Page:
A revival meeting

The oldest church in Staunton may arguably be one of the most awe-inspiring in the city.

I’m talking about Trinity Episcopal Church, which sits gracefully on the edge of the downtown area offering a respite from the bustle (as if there were any) from the shops and restaurants anchoring my Virginia hometown.

I’d been meaning to tour the inner sanctum of the church for any months, mainly to see the famous Louis Comfort Tiffany stained glass windows from the inside out. They serve as a perfect compliment to the Gothic Revival styled edifice that is chock full of town history and is on the National Register of Historic Places. Visiting around service hours is tricky though – you have to stop by during a handful of afternoon hours during the week to find the chapel open. On the day we stopped, the discreet sign outside the door directed us to check into the rectory to gain entrance if the doors were locked (which we did).

Once in the rectory, which to me had that smell peculiar only to churches – dusty hymnals – we were kindly greeted by the music director. Although busy prepping for the impending Christmas performances, she happily led us back to the chapel, chatting companionably about her work and the impending holiday concerts.

Once you enter the chapel you can’t help but be hushed by its beauty, which includes a gorgeous vaulted ceiling, wooden struts spanning their lofty curves towards the sky like the ribs of some sort of celestial whale. Gothic Revival architecture dates back to the 1700’s, made popular in England and carried over to the United States. It’s a fanciful, romantic architectural style that had lost its popularity as time went on.

The original church (there have been three on this West Beverly Street site) was built in 1746 and originally named Augusta Parish. The grounds also boast the city’s first cemetery. Eventually, they ran out of space and Thornrose Cemetery became the place to be (well, in the hereafter). According to the church website, there are at least 17 soldiers from the American  Revolutionary War buried on the grounds.

 In May 1781, the Virginia General Assembly fled Monticello ahead of advancing British troops, and landed in Staunton, where they set up the assembly in Augusta Parish Church, from June 7 to June 23 of that same year.

The Episcopal Church has always been the epicenter of the city. Local gentry went there to pray and it served as a community hub. During the Civil War, students and professors congregated at the current church (built in 1855) forming a school of sorts.

But back to those gorgeous windows. Of the 13 opalescent-style windows, 12 are Tiffany. Visitors will note the varying styles right away. Some have geometric shapes, some host depictions of saints and others bucolic, pastoral scenes (my personal favorite). Over the years, donor families have born the brunt of the cost for these exquisite pieces of art glass.

Having been raised Southern Baptist, I’ve always been impressed by religions which honor their beliefs with gorgeous, earthly houses of worship. That was never the way of my youth. Services I attended in the 1960’s and ’70’s were held in austere, functional buildings. The fire and brimstone that rained upon my young soul from the pulpit always left me feeling unworthy and not quite knowing why.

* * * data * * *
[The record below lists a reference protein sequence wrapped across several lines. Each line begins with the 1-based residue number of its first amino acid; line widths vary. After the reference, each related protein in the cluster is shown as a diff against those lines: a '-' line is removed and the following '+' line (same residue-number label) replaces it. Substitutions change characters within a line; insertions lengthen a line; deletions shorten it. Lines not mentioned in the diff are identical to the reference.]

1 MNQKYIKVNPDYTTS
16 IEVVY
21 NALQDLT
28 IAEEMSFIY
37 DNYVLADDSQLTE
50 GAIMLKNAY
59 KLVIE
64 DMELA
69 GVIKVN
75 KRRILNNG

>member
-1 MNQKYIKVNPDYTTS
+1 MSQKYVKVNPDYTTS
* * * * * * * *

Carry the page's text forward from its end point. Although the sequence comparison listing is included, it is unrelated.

As a non-religious but spiritual adult, perhaps that’s why I feel drawn to unnatural wonders such as Trinity Episcopal Church. I can admire its obvious beauty and historical importance without any religious strictures or emotional baggage attached. It can just be.




Motorcycle musings

I took to the open, albeit local roads last night for a little bike time sandwiched in between the latest bout of rain showers we’ve been experiencing here in New England.

Since a much earlier post about purchasing a motorcycle – my personal “fuck you” to my late husband (she said, with great fondness) I’ve gotten more comfortable riding and so am enjoying it more. You have to remain ever diligent, since you are incredibly exposed when on two wheels. However, I’m glad to say I’m no longer wearing my shoulders as earrings.

I keenly felt the bumps of the road as I unsuccessfully tried to avoid rolling over man-hole covers and sped across defunct railroad tracks. I took in the sweet smell of tobacco as I motored past open barns hung with the drying leaves of future cigar wrappers.

As a 14-year-old I had worked tobacco one summer sporadically with my best friend Anne. I say “sporadically” because it was grueling hard work, and so sometimes as we walked the mile or so to the farm to catch the bus to the fields, we talked ourselves out of going to work that day. Instead we’d thumb a ride to the neighboring, bucolic town of Somers, CT and spend the day meandering through the woods there.

I don’t know what it was about that town, except that it had a certain magical quality for me and my friends. It was “woodsier” than our town, and had a small but significant mountain for hiking with the reward of a fireman’s tower at the top.

I never guessed those many years ago that I would find myself once again traveling the same roads past the same silent barns. A whole lifetime it seemed, had passed between that time and this one. Anne and I had dreamt of renting a van after high school and traveling ‘cross country. It was not meant to be. I went away to college, and she went to work. In either case, she had found a boyfriend by that time and was ingrained in his life. I was awkwardly stumbling through the corridors of higher education, spending a fair amount of energy on beer and boys.

Anne and I continued to take different roads and have lost touch. Somers is still there. I decide to ride through some of the familiar back roads on my bike. Definitely more “neighborhoody” than woodsy, but it still has some magic left.